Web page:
Dubai may be the land of futuristic towers and the world’s largest mall, but you wouldn’t know that from the images on Gulfography.com, a new website dedicated to emerging photographers—many of them women—from the Middle East’s gulf region. The founders, filmmaker Shammi Samano and UAW native Asma Al Kendi, are currently planning on taking photos offline for the first time, at a gallery in San Francisco. Exhibits in the Middle East and Europe—and, they hope, a book collection—are also still to come.
Brooke Porter is an Associate Editor at Travel + Leisure.
The capital of Azerbaijan has long been a stomping ground for oil-industry tycoons. And with a surge of glam hotels hitting the scene, it’s hoping to become the next destination for the Vuitton set. Here, five notable newcomers.
Opening date: Early 2013
Number of rooms: 318
What you’ll love: Multiplex cinema; designer stores; four restaurants; 18-room spa from Espa.
You know you’re in Baku when you…spy the undulating-flame-shaped building, which pays tribute to the country’s nickname, the Land of the Fire.
A few weeks ago, Dominique Crenn of San Francisco’s Atelier Crenn became the first female chef in the U.S. to earn two Michelin stars. She certainly gets points for creativity: The France native substitutes her own 13-line poem for the restaurant’s longer tasting menu—one course per line. (The five-course menu is equally artistic, with dishes called “The Sea’ and “Walk in a Forest.”) This weekend, Crenn will be teaching a master class at the Omnivore World Tour, taking place Nov. 9–11 in San Francisco. Here, she dishes on her big win, her restaurant bucket list, and more.
Q: How does it feel to be the first woman in the U.S. to earn two Michelin stars? A:I’m from France and grew up with Michelin and respect it in a different way. It feels great for my team because we’re pushing for excellence every day, trying to bring the best experience to our customers, from the food to the wine to the service. I also think it’s inspiring for young women. Women can kick ass, too!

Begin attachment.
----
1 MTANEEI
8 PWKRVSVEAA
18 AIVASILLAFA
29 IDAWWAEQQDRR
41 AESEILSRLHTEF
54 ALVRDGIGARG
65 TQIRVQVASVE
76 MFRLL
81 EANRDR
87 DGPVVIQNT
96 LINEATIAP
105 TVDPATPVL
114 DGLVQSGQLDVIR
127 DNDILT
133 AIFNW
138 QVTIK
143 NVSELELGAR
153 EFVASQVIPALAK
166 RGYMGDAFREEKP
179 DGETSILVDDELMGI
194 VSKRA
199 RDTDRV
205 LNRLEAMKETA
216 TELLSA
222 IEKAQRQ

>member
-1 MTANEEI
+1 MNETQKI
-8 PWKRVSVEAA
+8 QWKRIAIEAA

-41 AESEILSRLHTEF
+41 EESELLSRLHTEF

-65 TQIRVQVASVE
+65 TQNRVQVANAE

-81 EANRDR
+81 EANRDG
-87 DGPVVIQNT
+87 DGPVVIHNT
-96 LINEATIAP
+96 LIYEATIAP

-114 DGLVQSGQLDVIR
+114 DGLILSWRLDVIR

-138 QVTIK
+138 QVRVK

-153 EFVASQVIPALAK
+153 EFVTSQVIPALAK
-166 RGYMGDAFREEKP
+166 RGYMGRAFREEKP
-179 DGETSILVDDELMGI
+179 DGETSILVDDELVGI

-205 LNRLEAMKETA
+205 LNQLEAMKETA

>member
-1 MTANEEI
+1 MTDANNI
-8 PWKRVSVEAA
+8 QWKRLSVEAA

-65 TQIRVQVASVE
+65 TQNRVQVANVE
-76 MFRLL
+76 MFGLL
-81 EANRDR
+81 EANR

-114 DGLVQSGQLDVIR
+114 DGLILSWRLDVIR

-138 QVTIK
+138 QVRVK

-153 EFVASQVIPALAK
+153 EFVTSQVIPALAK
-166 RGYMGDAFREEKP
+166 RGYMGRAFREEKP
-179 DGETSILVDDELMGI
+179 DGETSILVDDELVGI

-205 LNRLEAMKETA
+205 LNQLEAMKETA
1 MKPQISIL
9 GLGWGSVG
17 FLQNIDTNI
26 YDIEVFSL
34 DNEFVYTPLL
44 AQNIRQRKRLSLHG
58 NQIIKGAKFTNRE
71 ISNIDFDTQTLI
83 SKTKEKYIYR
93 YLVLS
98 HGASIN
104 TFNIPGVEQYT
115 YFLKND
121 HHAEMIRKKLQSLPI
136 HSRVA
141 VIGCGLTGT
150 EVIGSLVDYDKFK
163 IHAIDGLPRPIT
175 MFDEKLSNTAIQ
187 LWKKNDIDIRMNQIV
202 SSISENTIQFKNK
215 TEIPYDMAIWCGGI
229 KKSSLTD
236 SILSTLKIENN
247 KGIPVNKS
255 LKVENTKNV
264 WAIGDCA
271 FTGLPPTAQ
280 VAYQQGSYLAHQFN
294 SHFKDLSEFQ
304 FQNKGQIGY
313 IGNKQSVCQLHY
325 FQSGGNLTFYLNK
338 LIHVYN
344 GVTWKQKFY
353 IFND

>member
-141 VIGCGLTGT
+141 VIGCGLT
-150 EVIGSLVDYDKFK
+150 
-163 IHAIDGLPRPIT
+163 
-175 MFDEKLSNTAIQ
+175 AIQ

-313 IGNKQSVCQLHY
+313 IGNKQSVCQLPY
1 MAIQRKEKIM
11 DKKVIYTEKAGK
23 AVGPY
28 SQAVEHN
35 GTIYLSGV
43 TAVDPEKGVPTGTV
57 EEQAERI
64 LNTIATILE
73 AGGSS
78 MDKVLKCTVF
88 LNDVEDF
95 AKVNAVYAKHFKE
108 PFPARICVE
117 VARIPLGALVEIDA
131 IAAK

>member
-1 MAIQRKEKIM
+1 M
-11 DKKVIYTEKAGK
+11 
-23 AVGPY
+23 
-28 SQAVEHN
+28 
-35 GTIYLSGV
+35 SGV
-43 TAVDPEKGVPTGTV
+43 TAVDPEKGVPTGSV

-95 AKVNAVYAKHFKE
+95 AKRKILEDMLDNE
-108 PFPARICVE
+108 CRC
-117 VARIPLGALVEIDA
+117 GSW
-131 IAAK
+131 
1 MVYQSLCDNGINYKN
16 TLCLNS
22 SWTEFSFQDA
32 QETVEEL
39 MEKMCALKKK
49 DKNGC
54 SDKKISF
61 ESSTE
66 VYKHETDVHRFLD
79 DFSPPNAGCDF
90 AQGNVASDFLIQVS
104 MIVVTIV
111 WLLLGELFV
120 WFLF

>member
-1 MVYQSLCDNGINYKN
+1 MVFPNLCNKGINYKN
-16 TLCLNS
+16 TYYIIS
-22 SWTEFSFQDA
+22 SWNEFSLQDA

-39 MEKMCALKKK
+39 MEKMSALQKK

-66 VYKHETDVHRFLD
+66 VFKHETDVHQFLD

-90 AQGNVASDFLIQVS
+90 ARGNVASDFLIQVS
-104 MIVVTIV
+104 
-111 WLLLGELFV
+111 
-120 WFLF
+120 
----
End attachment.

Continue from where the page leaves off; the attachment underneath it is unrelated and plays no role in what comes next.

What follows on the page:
A lawyer for 40-plus years, Larry Lederman never planned to have a second career. But his love of trees led him to pick up a camera—and a new calling. His photography book, Magnificent Trees of the New York Botanical Garden (Monacelli Press; $50), hits shelves in time for prime leaf peeping—and it’s no surprise that his top spot for taking in foliage is the garden’s Native Forest, where maples and hickories turn surreal autumnal shades. T+L asked him for a few more favorites.
It all started with a website, where photographer Todd Selby posted shots of his friends in their homes. Next came a project with Louis Vuitton, a spin-off book, and, most recently, a column in The New York Times T Magazine. It’s this latest development—scrapbook-y pages of playful illustrations, hand-written notes, and photographs of people in the food world—in which Selby seems to have found his calling. It even inspired his second book, Edible Selby, out this month. Here’s an inside look:
How did you end up focusing on food-related spaces? My first book, The Selby is In Your Place, did well, and I started thinking about what I wanted to do next. My passion has always been food and cooking and eating and restaurants and chefs, and I thought I could figure out a way to approach the food world in a new way.
How would you describe the book? It has a feeling of a photo book meets a cookbook, but more than anything it’s a travel guide. You can look through it and get fun ideas for places to visit.
How did you discover the places? The best stuff in the book was very much word of mouth. I talked to chef Ignacio Mattos at New York’s Il Buco Alimentari, and he knew all these people who were connected to Chez Panisse. From them I met this guy who told me about this fisherman who told me about the guy who does Japanese catering.
What was one of your favorite finds? Hartwood in Tulum. The chef ended up being on the cover. I would call this a chef’s fantasy. It was so DIY—just the him and his wife creating the ultimate chef’s table, piled high with vegetables from the jungle.
What was your most memorable meal from the road? This old man has a restaurant on a cliff in Mallorca, and he makes paella over a fire. You can only get there by boat. Actually, you can also hike down to it, but the chicer way is to take a boat. He’s had it since the 70’s. One of the people there said Halle Berry and Tom Hanks had recently visited, so it’s not a secret anymore.
What about back home in New York? I’m an investor with Mission Chinese, and I’m obsessed with the catfish soup. It has pink peppercorn, so it’s a bit numbing; I just get into this zone where I’m eating it and I’m sweating, and it’s just incredible. I also love the bakery Four and Twenty Blackbirds in Brooklyn. The sad thing is I’ve seen what they put in the pies. With pastry it’s better to never know. I got the pumpkin pie for Thanksgiving this year; if you’re not on the waiting list right now then forget it.
Brooke Porter is an Associate Editor at Travel + Leisure